Restoration Of Tanks
Service & Steam Cylinder Oil Tanks

Mounted under the sub-floor boards under the front passenger seat and in front of the pump box are two tanks referred to as the service tanks.  These 1-1/2 quart tanks are plumbed in series with a working pressure of 140 PSIG.  The tanks are generally made from 14 gauge material.  Originally drawn from brass, the tanks were made of steel by the time condensing cars were introduced since the brass tanks were found to stress crack with the constant pressure cycling.  Today the tanks are available as copper reproductions since steel tanks were found to be prone to rust out due to moisture in the pressurization air condensing out and collecting in the bottom of the tanks.  It was obvious that the original steel tanks that came on the car had failed long ago and had been replaced with the copper reproductions.

A cushion of air in these tanks allow the pumps to fill the tanks with fuel while the air compresses thus building fuel pressure.  Kerosene fuel is pumped into the bottom of one of tanks (right tank) while air can be admitted to the second tank (left tank).  This arrangement allows the fuel pumps (hand or power) to pump fuel against the air pressure in the tanks and pressurize the burner fuel supply system.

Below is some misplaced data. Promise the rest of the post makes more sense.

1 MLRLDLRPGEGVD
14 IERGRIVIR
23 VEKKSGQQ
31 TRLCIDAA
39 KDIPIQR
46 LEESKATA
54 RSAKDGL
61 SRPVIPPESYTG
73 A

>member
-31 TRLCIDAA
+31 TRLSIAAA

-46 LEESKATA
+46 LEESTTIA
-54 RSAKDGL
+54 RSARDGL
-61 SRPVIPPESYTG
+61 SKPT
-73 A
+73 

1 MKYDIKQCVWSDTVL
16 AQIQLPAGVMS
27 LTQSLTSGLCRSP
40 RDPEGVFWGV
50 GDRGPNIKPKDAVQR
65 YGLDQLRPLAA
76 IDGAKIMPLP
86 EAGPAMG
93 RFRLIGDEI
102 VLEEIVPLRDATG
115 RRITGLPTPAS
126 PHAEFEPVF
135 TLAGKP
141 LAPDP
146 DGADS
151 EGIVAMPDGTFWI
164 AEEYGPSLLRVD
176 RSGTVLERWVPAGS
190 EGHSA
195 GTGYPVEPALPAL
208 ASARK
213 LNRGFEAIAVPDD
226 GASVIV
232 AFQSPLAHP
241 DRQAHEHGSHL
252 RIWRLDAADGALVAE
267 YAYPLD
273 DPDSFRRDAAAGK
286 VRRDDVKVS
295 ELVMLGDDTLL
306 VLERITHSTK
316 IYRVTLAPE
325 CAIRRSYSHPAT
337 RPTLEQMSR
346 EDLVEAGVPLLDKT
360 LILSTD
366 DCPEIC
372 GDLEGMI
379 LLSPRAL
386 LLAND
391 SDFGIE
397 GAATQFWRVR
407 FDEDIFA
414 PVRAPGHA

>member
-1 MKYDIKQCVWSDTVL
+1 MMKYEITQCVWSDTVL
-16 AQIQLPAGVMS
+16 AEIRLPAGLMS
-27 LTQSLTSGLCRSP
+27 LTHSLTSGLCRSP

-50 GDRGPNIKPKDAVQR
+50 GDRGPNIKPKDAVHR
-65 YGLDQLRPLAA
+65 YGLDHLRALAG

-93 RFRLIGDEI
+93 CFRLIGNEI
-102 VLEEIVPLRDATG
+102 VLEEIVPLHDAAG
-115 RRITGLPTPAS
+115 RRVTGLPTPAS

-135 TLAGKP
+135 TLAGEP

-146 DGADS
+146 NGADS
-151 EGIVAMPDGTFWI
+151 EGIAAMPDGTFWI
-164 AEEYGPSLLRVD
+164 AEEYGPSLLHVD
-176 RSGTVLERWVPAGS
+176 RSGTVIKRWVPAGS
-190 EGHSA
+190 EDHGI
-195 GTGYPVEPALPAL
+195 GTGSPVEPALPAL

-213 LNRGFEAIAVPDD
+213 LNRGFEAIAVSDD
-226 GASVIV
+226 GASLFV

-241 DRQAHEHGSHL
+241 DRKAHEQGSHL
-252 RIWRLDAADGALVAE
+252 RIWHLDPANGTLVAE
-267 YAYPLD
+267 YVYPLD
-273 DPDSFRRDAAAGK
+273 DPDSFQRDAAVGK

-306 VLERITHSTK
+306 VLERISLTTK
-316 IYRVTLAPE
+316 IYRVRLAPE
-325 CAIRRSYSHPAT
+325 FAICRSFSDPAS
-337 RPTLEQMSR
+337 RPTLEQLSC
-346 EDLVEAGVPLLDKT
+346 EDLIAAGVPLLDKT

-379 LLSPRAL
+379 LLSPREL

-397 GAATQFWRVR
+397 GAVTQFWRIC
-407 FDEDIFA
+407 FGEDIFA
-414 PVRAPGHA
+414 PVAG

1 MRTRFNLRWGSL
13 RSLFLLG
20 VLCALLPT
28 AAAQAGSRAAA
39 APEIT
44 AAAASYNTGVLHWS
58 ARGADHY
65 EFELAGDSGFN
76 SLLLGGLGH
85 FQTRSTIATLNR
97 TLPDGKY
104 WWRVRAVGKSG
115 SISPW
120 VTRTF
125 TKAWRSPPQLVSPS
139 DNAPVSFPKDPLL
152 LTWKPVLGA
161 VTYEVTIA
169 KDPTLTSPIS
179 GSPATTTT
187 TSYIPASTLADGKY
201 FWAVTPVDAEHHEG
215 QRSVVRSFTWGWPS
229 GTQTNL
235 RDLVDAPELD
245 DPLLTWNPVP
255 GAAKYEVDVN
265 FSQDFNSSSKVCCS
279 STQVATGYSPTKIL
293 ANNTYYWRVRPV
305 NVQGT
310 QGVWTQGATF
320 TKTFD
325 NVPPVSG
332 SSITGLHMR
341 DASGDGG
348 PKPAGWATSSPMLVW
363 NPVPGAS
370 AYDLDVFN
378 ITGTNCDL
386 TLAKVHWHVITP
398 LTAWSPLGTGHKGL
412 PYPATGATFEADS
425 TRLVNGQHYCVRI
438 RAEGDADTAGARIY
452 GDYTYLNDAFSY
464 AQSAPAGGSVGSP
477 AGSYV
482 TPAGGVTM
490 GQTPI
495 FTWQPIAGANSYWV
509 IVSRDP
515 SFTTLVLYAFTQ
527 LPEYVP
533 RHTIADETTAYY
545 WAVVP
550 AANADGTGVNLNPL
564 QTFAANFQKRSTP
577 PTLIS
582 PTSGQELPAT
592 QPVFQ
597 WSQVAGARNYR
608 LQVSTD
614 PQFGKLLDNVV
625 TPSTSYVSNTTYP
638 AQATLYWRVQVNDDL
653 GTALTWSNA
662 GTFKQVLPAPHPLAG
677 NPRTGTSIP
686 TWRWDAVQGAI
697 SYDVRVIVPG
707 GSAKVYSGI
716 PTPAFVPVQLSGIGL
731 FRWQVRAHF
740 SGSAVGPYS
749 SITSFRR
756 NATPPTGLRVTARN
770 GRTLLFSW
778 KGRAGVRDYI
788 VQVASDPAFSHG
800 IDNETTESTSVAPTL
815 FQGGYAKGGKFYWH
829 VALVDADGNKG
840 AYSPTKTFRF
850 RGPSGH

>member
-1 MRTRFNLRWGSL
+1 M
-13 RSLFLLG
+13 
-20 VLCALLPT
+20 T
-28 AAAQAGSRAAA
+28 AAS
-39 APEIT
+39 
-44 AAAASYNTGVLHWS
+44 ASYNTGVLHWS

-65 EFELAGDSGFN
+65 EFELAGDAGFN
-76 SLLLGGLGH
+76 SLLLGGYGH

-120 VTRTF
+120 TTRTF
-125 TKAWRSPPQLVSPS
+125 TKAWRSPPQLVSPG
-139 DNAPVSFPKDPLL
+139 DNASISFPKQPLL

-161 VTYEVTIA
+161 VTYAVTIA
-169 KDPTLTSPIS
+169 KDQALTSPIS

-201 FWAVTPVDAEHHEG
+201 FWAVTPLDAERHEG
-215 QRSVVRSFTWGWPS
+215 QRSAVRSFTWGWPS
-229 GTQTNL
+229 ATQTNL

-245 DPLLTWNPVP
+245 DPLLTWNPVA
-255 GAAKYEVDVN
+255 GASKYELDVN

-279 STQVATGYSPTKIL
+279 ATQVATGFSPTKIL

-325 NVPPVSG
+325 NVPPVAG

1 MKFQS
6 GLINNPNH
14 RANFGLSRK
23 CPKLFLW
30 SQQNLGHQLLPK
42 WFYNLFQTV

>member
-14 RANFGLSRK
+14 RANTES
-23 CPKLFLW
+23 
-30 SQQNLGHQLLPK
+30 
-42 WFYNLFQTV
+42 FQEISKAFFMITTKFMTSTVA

The steam cylinder oil tank is a small rectangular copper tank under the front driver and passenger seat.  This is the sole tank that was not only in original condition but was also in nearly mint condition.  While a steam heating loop had been added sometime in the past and then disconnected, this tank did not leak and was in serviceable condition.  The only work done to this tank was to remove it, drain it of steam cylinder oil, and to clean it internally to insure the wire screen covering the oil line to the steam cylinder oil pump was clear of debris.  The black replacement pilot fuel tank is mounted adjacent the steam cylinder oil tank.

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